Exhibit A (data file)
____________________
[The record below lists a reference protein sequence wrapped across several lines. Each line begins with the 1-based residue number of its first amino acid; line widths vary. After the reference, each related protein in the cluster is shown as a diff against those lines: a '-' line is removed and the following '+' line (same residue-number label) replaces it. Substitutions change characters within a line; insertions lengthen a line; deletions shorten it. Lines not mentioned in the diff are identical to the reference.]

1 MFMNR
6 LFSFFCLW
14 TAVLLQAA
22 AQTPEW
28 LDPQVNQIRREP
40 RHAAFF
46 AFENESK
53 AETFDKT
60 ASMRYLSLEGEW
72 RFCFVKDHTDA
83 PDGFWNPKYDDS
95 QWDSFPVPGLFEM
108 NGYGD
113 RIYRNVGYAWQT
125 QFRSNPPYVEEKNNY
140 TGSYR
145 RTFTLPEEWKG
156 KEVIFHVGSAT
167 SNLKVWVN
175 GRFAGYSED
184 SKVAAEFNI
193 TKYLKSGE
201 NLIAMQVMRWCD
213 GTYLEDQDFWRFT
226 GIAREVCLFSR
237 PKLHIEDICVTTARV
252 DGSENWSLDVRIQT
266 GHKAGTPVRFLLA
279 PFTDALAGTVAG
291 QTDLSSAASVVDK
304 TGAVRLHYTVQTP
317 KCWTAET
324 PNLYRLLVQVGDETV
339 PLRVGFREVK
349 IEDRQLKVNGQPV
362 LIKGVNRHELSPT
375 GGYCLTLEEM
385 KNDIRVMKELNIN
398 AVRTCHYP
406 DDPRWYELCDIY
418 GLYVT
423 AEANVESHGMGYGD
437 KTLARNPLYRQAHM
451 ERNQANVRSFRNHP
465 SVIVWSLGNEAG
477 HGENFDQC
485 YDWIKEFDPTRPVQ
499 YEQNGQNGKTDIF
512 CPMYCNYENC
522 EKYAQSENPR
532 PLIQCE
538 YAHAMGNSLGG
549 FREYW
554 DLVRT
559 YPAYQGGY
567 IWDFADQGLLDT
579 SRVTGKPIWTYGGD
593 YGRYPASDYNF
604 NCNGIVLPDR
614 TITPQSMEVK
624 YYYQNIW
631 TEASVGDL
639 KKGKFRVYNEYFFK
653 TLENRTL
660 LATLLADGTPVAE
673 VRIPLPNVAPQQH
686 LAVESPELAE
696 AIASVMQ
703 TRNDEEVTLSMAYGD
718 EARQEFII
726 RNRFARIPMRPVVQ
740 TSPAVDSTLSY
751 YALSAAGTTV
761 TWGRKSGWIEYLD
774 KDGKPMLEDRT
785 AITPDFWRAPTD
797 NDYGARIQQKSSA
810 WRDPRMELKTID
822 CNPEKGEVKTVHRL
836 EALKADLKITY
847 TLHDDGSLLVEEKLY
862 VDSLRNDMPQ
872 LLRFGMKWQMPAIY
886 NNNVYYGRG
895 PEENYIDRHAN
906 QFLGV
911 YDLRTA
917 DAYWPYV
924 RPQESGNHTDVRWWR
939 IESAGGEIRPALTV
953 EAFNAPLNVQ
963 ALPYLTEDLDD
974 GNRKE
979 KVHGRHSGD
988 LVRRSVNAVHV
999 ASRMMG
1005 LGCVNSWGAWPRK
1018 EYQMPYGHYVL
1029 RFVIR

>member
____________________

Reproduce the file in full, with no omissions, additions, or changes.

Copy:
[The record below lists a reference protein sequence wrapped across several lines. Each line begins with the 1-based residue number of its first amino acid; line widths vary. After the reference, each related protein in the cluster is shown as a diff against those lines: a '-' line is removed and the following '+' line (same residue-number label) replaces it. Substitutions change characters within a line; insertions lengthen a line; deletions shorten it. Lines not mentioned in the diff are identical to the reference.]

1 MFMNR
6 LFSFFCLW
14 TAVLLQAA
22 AQTPEW
28 LDPQVNQIRREP
40 RHAAFF
46 AFENESK
53 AETFDKT
60 ASMRYLSLEGEW
72 RFCFVKDHTDA
83 PDGFWNPKYDDS
95 QWDSFPVPGLFEM
108 NGYGD
113 RIYRNVGYAWQT
125 QFRSNPPYVEEKNNY
140 TGSYR
145 RTFTLPEEWKG
156 KEVIFHVGSAT
167 SNLKVWVN
175 GRFAGYSED
184 SKVAAEFNI
193 TKYLKSGE
201 NLIAMQVMRWCD
213 GTYLEDQDFWRFT
226 GIAREVCLFSR
237 PKLHIEDICVTTARV
252 DGSENWSLDVRIQT
266 GHKAGTPVRFLLA
279 PFTDALAGTVAG
291 QTDLSSAASVVDK
304 TGAVRLHYTVQTP
317 KCWTAET
324 PNLYRLLVQVGDETV
339 PLRVGFREVK
349 IEDRQLKVNGQPV
362 LIKGVNRHELSPT
375 GGYCLTLEEM
385 KNDIRVMKELNIN
398 AVRTCHYP
406 DDPRWYELCDIY
418 GLYVT
423 AEANVESHGMGYGD
437 KTLARNPLYRQAHM
451 ERNQANVRSFRNHP
465 SVIVWSLGNEAG
477 HGENFDQC
485 YDWIKEFDPTRPVQ
499 YEQNGQNGKTDIF
512 CPMYCNYENC
522 EKYAQSENPR
532 PLIQCE
538 YAHAMGNSLGG
549 FREYW
554 DLVRT
559 YPAYQGGY
567 IWDFADQGLLDT
579 SRVTGKPIWTYGGD
593 YGRYPASDYNF
604 NCNGIVLPDR
614 TITPQSMEVK
624 YYYQNIW
631 TEASVGDL
639 KKGKFRVYNEYFFK
653 TLENRTL
660 LATLLADGTPVAE
673 VRIPLPNVAPQQH
686 LAVESPELAE
696 AIASVMQ
703 TRNDEEVTLSMAYGD
718 EARQEFII
726 RNRFARIPMRPVVQ
740 TSPAVDSTLSY
751 YALSAAGTTV
761 TWGRKSGWIEYLD
774 KDGKPMLEDRT
785 AITPDFWRAPTD
797 NDYGARIQQKSSA
810 WRDPRMELKTID
822 CNPEKGEVKTVHRL
836 EALKADLKITY
847 TLHDDGSLLVEEKLY
862 VDSLRNDMPQ
872 LLRFGMKWQMPAIY
886 NNNVYYGRG
895 PEENYIDRHAN
906 QFLGV
911 YDLRTA
917 DAYWPYV
924 RPQESGNHTDVRWWR
939 IESAGGEIRPALTV
953 EAFNAPLNVQ
963 ALPYLTEDLDD
974 GNRKE
979 KVHGRHSGD
988 LVRRSVNAVHV
999 ASRMMG
1005 LGCVNSWGAWPRK
1018 EYQMPYGHYVL
1029 RFVIR

>member